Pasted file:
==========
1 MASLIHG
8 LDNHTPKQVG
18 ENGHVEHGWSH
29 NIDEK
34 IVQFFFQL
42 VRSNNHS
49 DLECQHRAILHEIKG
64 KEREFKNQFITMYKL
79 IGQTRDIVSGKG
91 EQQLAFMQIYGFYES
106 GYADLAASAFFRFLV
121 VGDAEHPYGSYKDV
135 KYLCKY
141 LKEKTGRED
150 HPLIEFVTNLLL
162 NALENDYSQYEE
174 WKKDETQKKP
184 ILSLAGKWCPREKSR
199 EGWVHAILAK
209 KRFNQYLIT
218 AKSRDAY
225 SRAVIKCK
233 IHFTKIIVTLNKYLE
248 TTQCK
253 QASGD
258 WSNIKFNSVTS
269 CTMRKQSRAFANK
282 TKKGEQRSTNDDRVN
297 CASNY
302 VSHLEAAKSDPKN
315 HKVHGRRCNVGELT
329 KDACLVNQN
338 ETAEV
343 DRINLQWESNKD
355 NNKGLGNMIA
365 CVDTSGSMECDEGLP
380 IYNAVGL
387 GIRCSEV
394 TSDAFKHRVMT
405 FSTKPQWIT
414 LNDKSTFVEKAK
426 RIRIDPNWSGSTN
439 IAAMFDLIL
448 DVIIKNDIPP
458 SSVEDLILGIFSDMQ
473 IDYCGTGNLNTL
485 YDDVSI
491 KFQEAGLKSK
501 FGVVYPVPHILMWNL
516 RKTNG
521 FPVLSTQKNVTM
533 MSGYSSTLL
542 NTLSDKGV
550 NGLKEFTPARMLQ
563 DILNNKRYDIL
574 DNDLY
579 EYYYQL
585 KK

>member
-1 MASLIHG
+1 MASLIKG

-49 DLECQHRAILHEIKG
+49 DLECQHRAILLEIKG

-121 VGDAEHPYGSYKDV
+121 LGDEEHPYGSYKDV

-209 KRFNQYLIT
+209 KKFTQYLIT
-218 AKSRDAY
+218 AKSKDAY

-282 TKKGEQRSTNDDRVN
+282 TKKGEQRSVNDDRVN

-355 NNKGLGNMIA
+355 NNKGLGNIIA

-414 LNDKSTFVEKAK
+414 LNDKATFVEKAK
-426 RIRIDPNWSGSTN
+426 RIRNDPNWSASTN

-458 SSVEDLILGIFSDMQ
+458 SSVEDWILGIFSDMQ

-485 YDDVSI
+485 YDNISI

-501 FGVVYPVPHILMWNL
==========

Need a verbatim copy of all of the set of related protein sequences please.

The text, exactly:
1 MASLIHG
8 LDNHTPKQVG
18 ENGHVEHGWSH
29 NIDEK
34 IVQFFFQL
42 VRSNNHS
49 DLECQHRAILHEIKG
64 KEREFKNQFITMYKL
79 IGQTRDIVSGKG
91 EQQLAFMQIYGFYES
106 GYADLAASAFFRFLV
121 VGDAEHPYGSYKDV
135 KYLCKY
141 LKEKTGRED
150 HPLIEFVTNLLL
162 NALENDYSQYEE
174 WKKDETQKKP
184 ILSLAGKWCPREKSR
199 EGWVHAILAK
209 KRFNQYLIT
218 AKSRDAY
225 SRAVIKCK
233 IHFTKIIVTLNKYLE
248 TTQCK
253 QASGD
258 WSNIKFNSVTS
269 CTMRKQSRAFANK
282 TKKGEQRSTNDDRVN
297 CASNY
302 VSHLEAAKSDPKN
315 HKVHGRRCNVGELT
329 KDACLVNQN
338 ETAEV
343 DRINLQWESNKD
355 NNKGLGNMIA
365 CVDTSGSMECDEGLP
380 IYNAVGL
387 GIRCSEV
394 TSDAFKHRVMT
405 FSTKPQWIT
414 LNDKSTFVEKAK
426 RIRIDPNWSGSTN
439 IAAMFDLIL
448 DVIIKNDIPP
458 SSVEDLILGIFSDMQ
473 IDYCGTGNLNTL
485 YDDVSI
491 KFQEAGLKSK
501 FGVVYPVPHILMWNL
516 RKTNG
521 FPVLSTQKNVTM
533 MSGYSSTLL
542 NTLSDKGV
550 NGLKEFTPARMLQ
563 DILNNKRYDIL
574 DNDLY
579 EYYYQL
585 KK

>member
-1 MASLIHG
+1 MASLIKG

-49 DLECQHRAILHEIKG
+49 DLECQHRAILLEIKG

-121 VGDAEHPYGSYKDV
+121 LGDEEHPYGSYKDV

-209 KRFNQYLIT
+209 KKFTQYLIT
-218 AKSRDAY
+218 AKSKDAY

-282 TKKGEQRSTNDDRVN
+282 TKKGEQRSVNDDRVN

-355 NNKGLGNMIA
+355 NNKGLGNIIA

-414 LNDKSTFVEKAK
+414 LNDKATFVEKAK
-426 RIRIDPNWSGSTN
+426 RIRNDPNWSASTN

-458 SSVEDLILGIFSDMQ
+458 SSVEDWILGIFSDMQ

-485 YDDVSI
+485 YDNISI

-501 FGVVYPVPHILMWNL